Nature-friendly farming pays, according to a newly-released report. The report, ‘Farming at the sweet spot-how farming can make you happier, healthier, and wealthier,’ found that sustainable farming can generate an increase in ROI of 10-45% for farmers.
Data from 165 farm business accounts was analysed by sector to show how more sustainable farming practices could increase profits, reduce reliance on inputs, and restore nature.
Potential commercial returns from 9.5% for lowland arable farms to 32.7% for dairy farms, 39.1% for upland livestock, and 45.3% for lowland livestock were shown to be possible.
This is significant for farmers who’ve faced unprecedented financial challenges in recent times as a result of Brexit, the war in Ukraine, high inflation, and rising fuel and energy costs.
Add to that the fact that the reduction in bps payments is really starting to bite and you have a situation where profits are being impossibly squeezed.
Maximising output isn’t the answer
The answer to farmers’ financial woes, better agricultural sustainability, and better food security says the report, is working with nature, not against it, and reducing reliance on fossil fuels, artificial fertilisers, and animal feed.
For many years, the focus for farmers has been on maximising output to make more money. But it’s not always as simple as that when there are challenges to navigate like difficult economic conditions and the weather. Intensive farming to increase output has had a detrimental impact on the environment too. As the climate catastrophe worsens, there must be a focus on sustainable farming that works for farmers and nature.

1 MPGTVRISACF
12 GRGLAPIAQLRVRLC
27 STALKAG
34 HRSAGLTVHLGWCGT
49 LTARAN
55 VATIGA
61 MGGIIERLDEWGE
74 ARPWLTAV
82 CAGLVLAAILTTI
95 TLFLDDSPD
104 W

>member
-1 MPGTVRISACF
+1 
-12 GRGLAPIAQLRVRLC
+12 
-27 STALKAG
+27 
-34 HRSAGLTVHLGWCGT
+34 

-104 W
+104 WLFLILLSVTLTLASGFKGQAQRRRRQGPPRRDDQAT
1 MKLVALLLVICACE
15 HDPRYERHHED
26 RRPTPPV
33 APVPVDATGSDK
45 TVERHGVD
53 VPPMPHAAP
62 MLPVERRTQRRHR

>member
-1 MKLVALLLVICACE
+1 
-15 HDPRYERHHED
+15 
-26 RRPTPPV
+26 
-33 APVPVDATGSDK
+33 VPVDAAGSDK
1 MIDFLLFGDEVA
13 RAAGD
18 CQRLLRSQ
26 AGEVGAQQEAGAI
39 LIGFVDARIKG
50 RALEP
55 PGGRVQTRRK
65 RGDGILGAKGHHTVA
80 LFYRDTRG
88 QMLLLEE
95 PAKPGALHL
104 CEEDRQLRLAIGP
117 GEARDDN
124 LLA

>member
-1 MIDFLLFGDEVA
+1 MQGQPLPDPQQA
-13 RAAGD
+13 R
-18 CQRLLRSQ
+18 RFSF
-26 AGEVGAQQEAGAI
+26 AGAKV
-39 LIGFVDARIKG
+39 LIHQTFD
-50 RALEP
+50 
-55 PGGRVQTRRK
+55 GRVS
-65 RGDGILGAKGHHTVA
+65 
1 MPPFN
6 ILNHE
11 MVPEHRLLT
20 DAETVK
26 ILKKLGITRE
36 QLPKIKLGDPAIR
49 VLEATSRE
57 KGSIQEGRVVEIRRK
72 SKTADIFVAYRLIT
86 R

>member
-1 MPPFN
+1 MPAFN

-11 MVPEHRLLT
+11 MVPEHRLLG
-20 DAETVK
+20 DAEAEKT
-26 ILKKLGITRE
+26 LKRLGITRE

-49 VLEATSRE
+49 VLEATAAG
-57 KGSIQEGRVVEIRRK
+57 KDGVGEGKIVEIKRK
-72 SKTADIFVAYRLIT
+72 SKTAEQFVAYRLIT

Government policy is focused on sustainable farming
Another reason for farmers to focus on sustainability is that government policy is increasingly focusing on more resilient farming and nature restoration. The Sustainable Farming Incentive’s (SFI) expanded offer will start accepting applications from August.
The incentive is part of the post-Brexit support system, where farmers receive payments that support food production while protecting the environment.
As well as payments for actions related to soil health and moorland, farmers can now also be paid for actions on hedgerows, integrated pest management, nutrient management, farmland wildlife, buffer strips, and low input grassland.
Farmers could get anything from £10 per 100m to maintain or establish hedgerow trees to £129 per hectare for growing multi-species cover crops.
Adopting sustainable farming practices is a chance for farmers to not only reduce the environmental impact of farming to benefit nature and wildlife, but also to benefit financially in a period where profit margins are under pressure.
‘Farming at the sweet spot – how farming with nature can make you happier, healthier and wealthier’ Nethergill Associates, Nature Friendly Farming Network, and The Wildlife Trusts